2001-Thu Oct 18 03:31:00 EDT 2018
Vetstreet. All rights reserved. Powered by Brightspot.
Vetstreet does not provide medical advice, diagnosis, or treatment. See Additional Information ›
During the holidays I always go on something of a self-doubting spree. I tell myself I'm not organized enough, not working hard enough, not saving enough, not thin enough. You know, the same stuff that bugs us all at this time of year when silent family recriminations and massive time pressures conspire to wreak havoc on our self-esteem.
Now add to this mix the kind of self-flagellation only your parenting skills can engender and you’ve got a recipe for holiday-time self-loathing — bar none.
But it’s not just the two-legged variety that gets us feeling down on ourselves (though my 13-year-old’s recent streak of annoying behavior is undeniably stoking the guilty parent fire these past few days). After all, pets are children, too. Well, not exactly. Nonetheless, their misbehavior and/or chronic health status often reflects badly on us, their caretakers.
That’s how I tend to see it this time of year, anyway. Which is probably why I’m about to launch into a full-on mea culpa on the subject. Yes, I’m occasionally a bad, bad pet owner. Here’s how.
I don’t know how this can possibly occur, seeing as I feed 19 mouths like clockwork nearly every single day of the year, but it does.
Yep, it’s happened on more than one occasion. I know I’ll be home later than is typical or reasonable and yet I can’t bring myself to call someone to let the boys out. (Usually because it’s after 9 p.m.) The cats and backyard roamers are just fine, but the dogs? It’s just not right to keep them crated in the evenings. They’re not used to it.
The cats don’t wanna go and the backyard critters sure as hell can’t, but I know I should at least take turns taking one dog with me when I go places where dogs are welcome. But I don’t. (OK, so that’s partly because I don’t want to play favorites, but that’s another post altogether.)
I know I should build my “outies” an indoor-out enclosure like the one my “innie” kitties have so they can’t get hurt and don’t have to fight the ferals, brave the driveway and outwit the hens at feeding time, but what can I say? The energy eludes me.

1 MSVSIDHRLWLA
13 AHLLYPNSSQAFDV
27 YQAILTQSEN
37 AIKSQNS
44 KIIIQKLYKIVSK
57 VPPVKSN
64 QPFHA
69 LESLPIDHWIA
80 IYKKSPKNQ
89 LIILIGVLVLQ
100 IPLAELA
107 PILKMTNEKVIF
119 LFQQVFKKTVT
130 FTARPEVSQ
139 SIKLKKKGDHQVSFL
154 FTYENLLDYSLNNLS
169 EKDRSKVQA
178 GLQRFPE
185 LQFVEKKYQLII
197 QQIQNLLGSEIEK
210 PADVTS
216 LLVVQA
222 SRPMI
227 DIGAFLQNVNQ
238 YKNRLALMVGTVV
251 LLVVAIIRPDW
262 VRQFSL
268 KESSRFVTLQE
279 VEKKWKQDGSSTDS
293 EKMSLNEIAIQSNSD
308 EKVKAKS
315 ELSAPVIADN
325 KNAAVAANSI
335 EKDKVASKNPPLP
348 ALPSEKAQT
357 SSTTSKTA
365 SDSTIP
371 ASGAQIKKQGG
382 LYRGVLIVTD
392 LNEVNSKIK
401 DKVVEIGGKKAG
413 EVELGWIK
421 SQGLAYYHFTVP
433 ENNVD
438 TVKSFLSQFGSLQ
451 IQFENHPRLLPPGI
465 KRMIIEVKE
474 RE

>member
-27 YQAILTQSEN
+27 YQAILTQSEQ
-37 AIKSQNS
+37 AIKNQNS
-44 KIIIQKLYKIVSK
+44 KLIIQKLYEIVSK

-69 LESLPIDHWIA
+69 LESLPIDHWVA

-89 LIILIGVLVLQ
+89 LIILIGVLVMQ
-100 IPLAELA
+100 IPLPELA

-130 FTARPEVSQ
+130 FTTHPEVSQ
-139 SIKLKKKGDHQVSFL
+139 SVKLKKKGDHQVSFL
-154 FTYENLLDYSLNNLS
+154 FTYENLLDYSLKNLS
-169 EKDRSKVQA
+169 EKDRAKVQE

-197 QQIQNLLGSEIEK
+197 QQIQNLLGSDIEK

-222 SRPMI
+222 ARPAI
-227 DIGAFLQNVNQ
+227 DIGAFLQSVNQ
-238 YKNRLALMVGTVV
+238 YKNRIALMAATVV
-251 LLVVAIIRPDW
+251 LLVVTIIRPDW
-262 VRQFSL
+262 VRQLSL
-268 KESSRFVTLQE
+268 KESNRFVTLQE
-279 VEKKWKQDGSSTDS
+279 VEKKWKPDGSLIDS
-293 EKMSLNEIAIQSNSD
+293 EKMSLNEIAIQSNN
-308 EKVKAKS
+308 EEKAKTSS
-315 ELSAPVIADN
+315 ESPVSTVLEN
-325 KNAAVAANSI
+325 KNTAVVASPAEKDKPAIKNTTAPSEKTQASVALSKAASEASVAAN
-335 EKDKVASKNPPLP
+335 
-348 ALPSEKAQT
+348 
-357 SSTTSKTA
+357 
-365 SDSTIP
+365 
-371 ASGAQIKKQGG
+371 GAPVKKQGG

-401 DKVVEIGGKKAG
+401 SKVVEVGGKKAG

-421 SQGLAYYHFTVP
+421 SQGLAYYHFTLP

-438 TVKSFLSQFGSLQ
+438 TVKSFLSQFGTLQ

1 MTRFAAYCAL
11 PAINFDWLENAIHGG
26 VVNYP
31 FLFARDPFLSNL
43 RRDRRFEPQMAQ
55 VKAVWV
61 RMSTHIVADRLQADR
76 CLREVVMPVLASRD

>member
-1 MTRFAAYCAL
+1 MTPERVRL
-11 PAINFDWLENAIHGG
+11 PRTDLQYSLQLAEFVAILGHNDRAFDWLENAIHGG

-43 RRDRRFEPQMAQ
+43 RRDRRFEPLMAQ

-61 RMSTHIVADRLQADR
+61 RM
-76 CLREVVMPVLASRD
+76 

I know I need to catch those ferals and free-roaming cats who are steadily making their way back into my yard, but I’ve been lazy. Lazarus was bitten by a big black tom about a month ago and I still haven’t put out the trap.
You know, the worst part about this is that all my pets tolerate the tooth brushing just fine. Well, I haven’t tried it on the chickens.
Slumdog has recently learned he can dig a hole under a fence in under a minute flat. Which sucks. It means I need to hire someone to do some creative fencing. And I haven’t done it yet, though it’s been on my list for weeks now.
One of my dogs is pathologically untrainable, housebreaking-wise. This has been confirmed by more than one trainer and is most readily explained by his neurological issue (he’s hydrocephalic, and about 70 percent of these dogs are not housebreak-able). But that doesn’t keep me from feeling like a failure when, as a result, everyone else thinks it’s awesome to be able to relieve themselves indoors, too.
I think that was enough of a confessional for now, don’t you?
Perhaps some of us should be judged on a sliding scale, seeing as we have a thing for poorly socialized rescue animals whose indeterminate origins, behavioral conditions and obvious absence of home training would scare off everyone else, but that’s another story altogether.
I’m sure I’m not alone in feeling so downtrodden about my ability to care for my own. So how about this: In preparation for your list of New Year’s resolutions, why don’t all of you confess just one thing you plan to change about your pet skills. Just one. Come on ... I dare you!
Like this article? Have a point of view to share? Let us know!
Take our breed quiz to find your next pet.
Bartonella is a type bacteria that can be transmitted to cats, dogs and humans from exposure to infected fleas and…
Want to give your pup yummy, low-calorie treats? We’ve got the skinny on which foods are OK to feed him.
Not sure about food puzzles? Our veterinarian reveals why the payoff for your pet is well worth any extra work.
With these simple dental care tips, you can help keep your canine’s adorable smile shiny and healthy for life.
The friendly and inquisitive LaPerm has an easy-care coat that comes in a variety of colors and patterns.
Check out our collection of more than 250 videos about pet training, animal behavior, dog and cat breeds and more.
Wonder which dog or cat best fits your lifestyle? Our new tool will narrow down more than 300 breeds for you.
If the video doesn't start playing momentarily,
please install the latest version of Flash.
Thank you for subscribing.